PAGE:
Moths of North Carolina
Scientific Name:
Common Name:
Family (Alpha):
« »
View PDFHepialidae Members: 7 NC Records

Gazoryctra sciophanes (Ferguson, 1979) - No Common Name

Family: Hepialidae Subfamily: [Hepialinae] Tribe: [Hepialini] P3 Number: 110002.00 MONA Number: 23.10                                                                                  
Comments: A member of the Ghost Moth, or Swift family, a primitive group of over 500 species that is found worldwide. In North America, the family is made up of at least 20 species in four genera, a vast majority of them having northern or western affinities. G. sciophanes is one of at least 10 species in the genus and the only one found in N.C. The taxonomy of the group remains in flux.
Species Status: Recent mDNA barcoding of Gazoryctra specimens taken from different mountain tops in the state suggests that several cryptic species may be involved (J. Bolling Sullivan, pers. comm.).
Field Guide Descriptions: Online Photographs: MPG, BugGuide, BOLDTechnical Description, Adults: Ferguson (1979)                                                                                  
Adult Markings: Rounded forewing variably sooty black to dark brown with diffuse gray, dark brown, or black mottling and streaking. It typically shows an elongated white bar or patch with irregular, jagged edges running obliquely across the lower half of the median area, as well as several small, elongated white spots at the base. It may also show white spotting in the subterminal area and along the costa, but these markings are subject to individual variation. Ferguson (1979) states that in half of the male specimens he collected, the large white forewing patch was reduced or obscured. Females appear to be lighter overall, perhaps with less distinct patterning (Ferguson, 1979; Grehan, 1998). Very worn individuals, or those with greatly reduced or obscured white maculations, may be hard to recognize or could be mistaken for other species, potentially including Korscheltellus gracilis, though that species is smaller than Gazoryctra (Ferguson, 1979).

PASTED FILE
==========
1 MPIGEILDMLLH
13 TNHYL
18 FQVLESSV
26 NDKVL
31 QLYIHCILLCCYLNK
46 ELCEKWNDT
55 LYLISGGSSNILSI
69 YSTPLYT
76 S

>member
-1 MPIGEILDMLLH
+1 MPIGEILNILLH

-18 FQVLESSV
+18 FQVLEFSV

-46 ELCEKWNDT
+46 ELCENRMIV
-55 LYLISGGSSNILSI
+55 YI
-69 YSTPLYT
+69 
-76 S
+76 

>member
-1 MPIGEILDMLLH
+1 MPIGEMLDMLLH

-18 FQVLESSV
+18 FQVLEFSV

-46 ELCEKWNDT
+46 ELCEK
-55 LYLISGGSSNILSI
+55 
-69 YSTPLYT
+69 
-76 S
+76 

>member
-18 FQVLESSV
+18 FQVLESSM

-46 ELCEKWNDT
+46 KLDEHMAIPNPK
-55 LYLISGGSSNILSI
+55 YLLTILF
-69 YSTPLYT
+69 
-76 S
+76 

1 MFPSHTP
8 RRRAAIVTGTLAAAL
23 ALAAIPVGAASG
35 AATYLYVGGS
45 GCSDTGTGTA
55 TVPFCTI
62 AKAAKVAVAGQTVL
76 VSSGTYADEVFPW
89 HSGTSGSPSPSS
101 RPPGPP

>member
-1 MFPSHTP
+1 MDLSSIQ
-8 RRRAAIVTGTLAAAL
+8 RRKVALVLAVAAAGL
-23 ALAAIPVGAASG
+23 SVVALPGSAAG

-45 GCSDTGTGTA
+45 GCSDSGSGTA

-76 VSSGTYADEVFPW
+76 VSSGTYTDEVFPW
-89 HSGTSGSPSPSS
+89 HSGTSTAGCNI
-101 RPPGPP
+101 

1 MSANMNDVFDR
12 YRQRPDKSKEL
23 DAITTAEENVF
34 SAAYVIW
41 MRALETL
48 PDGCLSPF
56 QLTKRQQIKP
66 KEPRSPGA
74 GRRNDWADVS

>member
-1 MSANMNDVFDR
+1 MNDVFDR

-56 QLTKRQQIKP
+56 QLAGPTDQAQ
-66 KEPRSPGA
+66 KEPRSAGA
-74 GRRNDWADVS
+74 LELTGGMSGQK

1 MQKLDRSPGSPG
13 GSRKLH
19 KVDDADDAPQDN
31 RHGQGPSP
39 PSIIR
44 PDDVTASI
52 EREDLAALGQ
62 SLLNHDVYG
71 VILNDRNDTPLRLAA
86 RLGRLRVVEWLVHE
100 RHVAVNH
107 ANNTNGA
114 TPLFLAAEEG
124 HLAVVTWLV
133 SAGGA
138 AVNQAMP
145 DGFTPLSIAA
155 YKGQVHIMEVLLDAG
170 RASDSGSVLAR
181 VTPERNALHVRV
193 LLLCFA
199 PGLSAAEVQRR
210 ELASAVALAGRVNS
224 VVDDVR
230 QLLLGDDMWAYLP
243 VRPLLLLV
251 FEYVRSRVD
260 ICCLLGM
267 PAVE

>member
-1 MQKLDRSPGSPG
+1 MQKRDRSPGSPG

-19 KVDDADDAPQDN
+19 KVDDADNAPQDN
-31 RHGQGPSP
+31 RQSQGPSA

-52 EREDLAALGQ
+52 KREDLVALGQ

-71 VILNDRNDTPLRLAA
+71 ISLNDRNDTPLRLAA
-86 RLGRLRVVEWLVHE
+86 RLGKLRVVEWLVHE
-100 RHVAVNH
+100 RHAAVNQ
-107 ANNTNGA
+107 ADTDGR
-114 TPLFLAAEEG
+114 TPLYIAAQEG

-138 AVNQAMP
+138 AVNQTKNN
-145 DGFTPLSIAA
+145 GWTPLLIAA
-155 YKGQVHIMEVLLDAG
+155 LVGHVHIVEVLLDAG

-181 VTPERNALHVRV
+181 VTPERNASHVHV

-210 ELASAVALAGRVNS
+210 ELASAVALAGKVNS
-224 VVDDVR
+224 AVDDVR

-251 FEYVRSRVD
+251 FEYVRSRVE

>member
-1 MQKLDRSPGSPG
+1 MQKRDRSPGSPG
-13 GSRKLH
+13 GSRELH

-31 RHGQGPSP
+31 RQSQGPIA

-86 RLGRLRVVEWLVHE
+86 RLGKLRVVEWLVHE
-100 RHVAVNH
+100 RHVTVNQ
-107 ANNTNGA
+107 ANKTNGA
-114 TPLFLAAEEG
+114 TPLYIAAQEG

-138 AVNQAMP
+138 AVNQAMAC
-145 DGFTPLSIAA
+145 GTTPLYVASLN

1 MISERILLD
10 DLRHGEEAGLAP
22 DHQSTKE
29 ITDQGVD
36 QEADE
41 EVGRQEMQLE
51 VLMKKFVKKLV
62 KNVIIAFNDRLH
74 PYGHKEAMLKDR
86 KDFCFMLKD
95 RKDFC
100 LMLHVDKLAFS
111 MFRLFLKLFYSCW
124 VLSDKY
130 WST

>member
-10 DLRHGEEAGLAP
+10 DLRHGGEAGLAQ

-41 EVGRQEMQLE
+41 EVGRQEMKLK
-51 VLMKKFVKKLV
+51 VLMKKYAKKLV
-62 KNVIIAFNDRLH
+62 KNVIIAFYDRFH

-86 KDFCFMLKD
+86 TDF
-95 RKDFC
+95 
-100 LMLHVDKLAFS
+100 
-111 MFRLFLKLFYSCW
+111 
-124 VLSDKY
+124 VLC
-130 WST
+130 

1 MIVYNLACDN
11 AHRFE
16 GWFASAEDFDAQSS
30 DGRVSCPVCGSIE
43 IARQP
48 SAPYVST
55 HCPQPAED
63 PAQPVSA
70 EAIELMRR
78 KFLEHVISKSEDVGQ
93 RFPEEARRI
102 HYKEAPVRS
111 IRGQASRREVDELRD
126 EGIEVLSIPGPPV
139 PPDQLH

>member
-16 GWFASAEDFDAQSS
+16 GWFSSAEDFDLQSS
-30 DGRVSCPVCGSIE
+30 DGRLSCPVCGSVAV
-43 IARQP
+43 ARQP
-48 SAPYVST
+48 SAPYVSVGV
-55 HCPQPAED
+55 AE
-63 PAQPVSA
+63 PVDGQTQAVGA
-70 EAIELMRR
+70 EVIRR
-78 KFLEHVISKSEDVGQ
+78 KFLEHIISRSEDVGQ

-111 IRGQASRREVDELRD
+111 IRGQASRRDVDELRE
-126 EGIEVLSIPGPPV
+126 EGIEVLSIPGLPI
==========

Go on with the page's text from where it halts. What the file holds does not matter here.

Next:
Forewing Length: 15-18 mm, males; 20 mm, female (allotype) (Ferguson, 1979)
Adult Structural Features: As with other Hepialids, the antennae are greatly reduced. Male genitalia appear to be distinctive (see Ferguson, 1979 for details and illustration).
Adult ID Requirements: Identifiable from good quality photos of unworn specimens.
Immatures and Development: Larvae and other early stages do not appear to have been described
Distribution in North Carolina
Distribution: Appears to be restricted to the High Mountains
County Map: Clicking on a county returns the records for the species in that county.
Flight Dates:
 High Mountains (HM) ≥ 4,000 ft.
 Low Mountains (LM) < 4,000 ft.
 Piedmont (Pd)
 Coastal Plain (CP)

Click on graph to enlarge
Flight Comments: Our records all come from July
Habitats and Life History
Habitats: All of our records come from Spruce-Fir Forests at elevations above 4,000 feet elevation.
Larval Host Plants: Because a majority of specimens have been taken in the spruce/fir zone, it has long been thought that the larvae likely feed on the roots of Fraser fir or other conifer species, or other plants associated with spruce/fir forest (Grehan, 1998). However, that sciophanes has also been collected on several high peaks and balds in NC where spruce/fir is not found casts doubt upon this assumption. It is currently thought that they are subterranean borers that probably feed on the roots of grasses (J. Bolling Sullivan, pers. comm.).
Observation Methods: Like other members of the family, this species appears to fly for just a short period right around dusk, and during a relatively short window in early to mid-July. It is at least somewhat attracted to lights.
Status in North Carolina
Natural Heritage Program Status: SR
Natural Heritage Program Ranks: GU S1?
State Protection: Has no legal protection, although permits are required to collect it in state parks and on other public lands.
Comments: G. sciophanes is a southern Appalachian endemic described by Ferguson (1979) from a series collected in Jackson County. Additional series were collected by Grehan (1998) in Yancey and Mitchell counties. While it also occurs in Virginia and West Virginia (Grehan, 1998), it may be most easily be found in North Carolina, where it is likely uncommon. As a species restricted to the high mountains, it may be highly vulnerable to the effects of global climate change.

 Photo Gallery for Gazoryctra sciophanes - No common name

Photos: 1

Recorded by: Ed Corey on 2016-06-29
Yancey Co.